CIARAN FOY INTERVIEW
Conducted by Karin Crighton
WARNING: This interview contains mild spoilers.
New York is cold in October. The wind whips down 7th Avenue with a vengeance and emerging from the subway at 42nd Street one is met with the overwhelming traffic of the theater district on a matinee afternoon. Hurrying up to 49th street, I found a rare quiet in the ancient building where Falco houses its offices.
The elevator leading up to the offices where I interviewed Ciarán Foy could well be from the movie itself. Narrow and rickety, the door closes the rider off from any sense of where you are in the world or any sense of safety.
Citadel has the same effect. The movie stems from a vicious attack perpetuated on Mr. Foy in his youth that left him petrified of the world and other people. Despite this event that could have left a lesser person shut off for life, his struggle in overcoming his own agoraphobia has yielded a story of redemption that both empowers and terrifies.
Karin Crighton: I got a lot of messages from the film about the current stasis of children in urban environments , which seemed somewhat hopeless. Is there hope, short of blowing up [the feral kids]?
Ciarán Foy: Citadel is partially based on my own experience of being viciously attacked and living with agoraphobia in an area like that. I didn't want it to be like Eden Lake, where a middle class character's Land Rover breaks down in a shitty area and suddenly the locals end up [attacking them]. In that case you are saying something very political. I wanted everyone to be in the same class in this movie. I wanted Tommy to come from this area. We see him and Joanna at the start in this working class area, we encounter Danny who is obviously a good kid, so in a sense the feral kids are not so much [a true representation of] youth for me, but abandoned youth. Their father abandoned them, they're left to raise themselves.
The attack happened I was 18. Afterwards, I viewed the world as extremely threatening place. I saw the gangs that still loiter on the corner as pure evil. In hindsight, I came to understand the various social and economic reason of why things are the way they are, but the other piece of it, the more I looked into it, the more common ground was the lack of parenting. And how it's not the world that's the threat. It's the fact, and the metaphor with Tommy and Elsa, that what ultimately corrupts our youth is the lack of love. If Tommy's not there for her, if he fears the world, the gangs are going to be attracted to him and take Elsa away. And ultimately she would be corrupted. When I was getting help for agoraphobia I was told that in your brain the opposite of fear, speaking in terms of hemispheres, is not courage, but love. Fear and courage and guilt are all in the same quadrant; the opposite is love and altruism. That's ultimately got to be Tommy's story: To go from being non-father, a reluctant father, being someone who saw his wife, who he loved, being taken away from him and being replaced with this life, that he has no love for initially. His arc can't be fear to courage, but having no love for Elsa to finally being a father. Those were things on my mind versus saying it's hopeless. It was strong incentive to end with him very hopeful. In that it was a story of a redemption.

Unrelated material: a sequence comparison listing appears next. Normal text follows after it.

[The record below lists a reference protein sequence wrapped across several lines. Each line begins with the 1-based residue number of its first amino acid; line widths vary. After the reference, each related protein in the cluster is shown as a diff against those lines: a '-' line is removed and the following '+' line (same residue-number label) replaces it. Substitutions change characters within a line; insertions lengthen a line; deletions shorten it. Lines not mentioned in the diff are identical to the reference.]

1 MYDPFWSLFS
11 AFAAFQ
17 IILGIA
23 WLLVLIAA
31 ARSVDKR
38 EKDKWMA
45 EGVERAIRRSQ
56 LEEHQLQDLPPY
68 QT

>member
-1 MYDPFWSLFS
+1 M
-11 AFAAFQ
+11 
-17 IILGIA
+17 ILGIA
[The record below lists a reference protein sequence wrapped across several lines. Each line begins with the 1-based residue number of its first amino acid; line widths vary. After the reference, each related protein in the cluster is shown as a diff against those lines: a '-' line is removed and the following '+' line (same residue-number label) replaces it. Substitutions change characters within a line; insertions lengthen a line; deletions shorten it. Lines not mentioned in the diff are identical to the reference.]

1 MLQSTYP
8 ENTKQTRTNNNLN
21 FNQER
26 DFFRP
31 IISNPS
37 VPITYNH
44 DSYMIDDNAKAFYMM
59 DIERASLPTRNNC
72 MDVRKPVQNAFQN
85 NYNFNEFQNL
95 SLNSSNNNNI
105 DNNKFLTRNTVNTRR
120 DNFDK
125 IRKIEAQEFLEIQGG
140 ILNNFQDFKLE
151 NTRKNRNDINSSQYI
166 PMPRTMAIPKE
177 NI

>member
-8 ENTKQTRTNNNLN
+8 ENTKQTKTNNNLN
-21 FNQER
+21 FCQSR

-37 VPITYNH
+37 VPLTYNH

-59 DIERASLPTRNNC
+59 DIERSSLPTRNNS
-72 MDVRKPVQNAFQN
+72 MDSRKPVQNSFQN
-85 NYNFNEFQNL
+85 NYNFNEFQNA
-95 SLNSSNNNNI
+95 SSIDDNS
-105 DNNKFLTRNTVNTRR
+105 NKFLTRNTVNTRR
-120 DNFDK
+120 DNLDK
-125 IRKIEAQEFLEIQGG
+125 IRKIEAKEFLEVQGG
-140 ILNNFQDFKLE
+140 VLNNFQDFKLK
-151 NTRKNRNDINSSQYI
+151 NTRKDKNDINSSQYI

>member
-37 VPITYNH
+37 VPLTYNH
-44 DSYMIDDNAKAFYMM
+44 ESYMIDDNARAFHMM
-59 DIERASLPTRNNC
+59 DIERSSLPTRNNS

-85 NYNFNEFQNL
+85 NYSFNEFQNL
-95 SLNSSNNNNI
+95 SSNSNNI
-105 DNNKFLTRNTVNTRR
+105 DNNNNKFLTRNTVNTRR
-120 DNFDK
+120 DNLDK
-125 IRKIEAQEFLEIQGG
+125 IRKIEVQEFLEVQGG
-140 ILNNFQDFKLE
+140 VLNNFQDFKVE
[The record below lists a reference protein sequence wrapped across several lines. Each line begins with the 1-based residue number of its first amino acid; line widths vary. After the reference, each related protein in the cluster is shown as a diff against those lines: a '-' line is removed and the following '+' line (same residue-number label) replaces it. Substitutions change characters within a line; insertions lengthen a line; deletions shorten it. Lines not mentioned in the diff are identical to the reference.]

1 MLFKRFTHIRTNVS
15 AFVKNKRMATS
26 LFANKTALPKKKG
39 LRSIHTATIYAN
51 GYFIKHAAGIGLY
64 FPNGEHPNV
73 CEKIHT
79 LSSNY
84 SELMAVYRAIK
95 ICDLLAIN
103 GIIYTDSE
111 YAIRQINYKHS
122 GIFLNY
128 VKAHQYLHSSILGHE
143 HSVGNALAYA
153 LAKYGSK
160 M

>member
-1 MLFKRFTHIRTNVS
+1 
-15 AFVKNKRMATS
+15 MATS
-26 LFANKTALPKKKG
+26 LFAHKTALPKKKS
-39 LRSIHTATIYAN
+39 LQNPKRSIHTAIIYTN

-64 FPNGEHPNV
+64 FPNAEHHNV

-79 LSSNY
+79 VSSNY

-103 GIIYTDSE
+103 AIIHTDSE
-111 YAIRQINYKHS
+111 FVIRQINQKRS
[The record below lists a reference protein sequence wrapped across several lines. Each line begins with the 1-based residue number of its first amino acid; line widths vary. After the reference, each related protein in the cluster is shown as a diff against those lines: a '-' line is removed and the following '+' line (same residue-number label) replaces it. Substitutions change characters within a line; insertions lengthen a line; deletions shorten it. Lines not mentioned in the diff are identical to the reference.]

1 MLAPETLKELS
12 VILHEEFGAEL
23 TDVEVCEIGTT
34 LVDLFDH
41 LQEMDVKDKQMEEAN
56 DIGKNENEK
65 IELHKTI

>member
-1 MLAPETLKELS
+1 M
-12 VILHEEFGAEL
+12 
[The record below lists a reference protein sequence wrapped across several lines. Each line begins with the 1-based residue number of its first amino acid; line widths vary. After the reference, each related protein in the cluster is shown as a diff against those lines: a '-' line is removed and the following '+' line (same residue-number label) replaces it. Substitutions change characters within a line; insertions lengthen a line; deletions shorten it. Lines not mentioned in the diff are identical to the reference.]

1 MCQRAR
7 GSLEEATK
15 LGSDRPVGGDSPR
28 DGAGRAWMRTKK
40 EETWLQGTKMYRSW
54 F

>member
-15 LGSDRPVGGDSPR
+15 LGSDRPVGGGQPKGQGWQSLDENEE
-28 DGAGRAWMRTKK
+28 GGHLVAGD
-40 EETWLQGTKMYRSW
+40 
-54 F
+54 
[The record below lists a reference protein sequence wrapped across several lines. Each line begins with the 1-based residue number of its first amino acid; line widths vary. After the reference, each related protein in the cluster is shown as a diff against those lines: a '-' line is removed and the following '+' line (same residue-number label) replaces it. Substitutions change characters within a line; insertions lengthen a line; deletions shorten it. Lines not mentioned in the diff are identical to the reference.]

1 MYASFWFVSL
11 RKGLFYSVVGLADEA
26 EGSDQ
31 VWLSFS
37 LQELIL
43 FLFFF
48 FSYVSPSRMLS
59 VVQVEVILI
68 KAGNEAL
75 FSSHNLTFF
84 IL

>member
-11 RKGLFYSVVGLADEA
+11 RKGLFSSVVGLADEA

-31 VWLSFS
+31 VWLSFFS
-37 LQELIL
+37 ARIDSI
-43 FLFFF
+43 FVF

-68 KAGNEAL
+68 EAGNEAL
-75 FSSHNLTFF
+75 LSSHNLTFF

KC: Was there any meaning to the lack of religion with the character of the priest?
CF: I don't think you can sit down to start to write and say "I'm going to write about these themes", I think the themes present themselves as you write. As I was writing, two themes become apparent, kept coming to surface: first the fear of fatherhood and second was self-belief. I saw this and realized: "This is like Dumbo". This is why you see so many little elephants in the film! You've got a character who has no self-belief who meets a mentor, who gives him a feather that Dumbo believes allows him to do what he does. And he learns at the worst possible moment that it's just a placebo, that the ability has lay within him this whole time.
KC: That's the best metaphor I've ever heard: Citadel is Dumbo.
CF: Right? So for me, Tommy is Dumbo, the feather would be Danny, who Tommy is told will hide his fear, but it's just a placebo. But if he's walked past the hoods before, we know that ability must lay within him. So Dumbo is evidently a story about self-belief. And no matter what your belief, we can have crutches we fall back on that allow us to get through anything, but ultimately it's got to come from inside. The themes grew hand in hand.
Then I thought, if it's about fear of fatherhood, what if I have a literal Father in it, a spiritual father? The generic trope with this kind of movie is that you have a Catholic priest who has all of the answers to a supernatural threat. What I wanted to do was to turn it on its head; to have a faithless priest with no answers to a very real threat. And let's have the main character be religious. So you have this nice switch of the guy who should be wearing the collar is not that faithful and vice versa.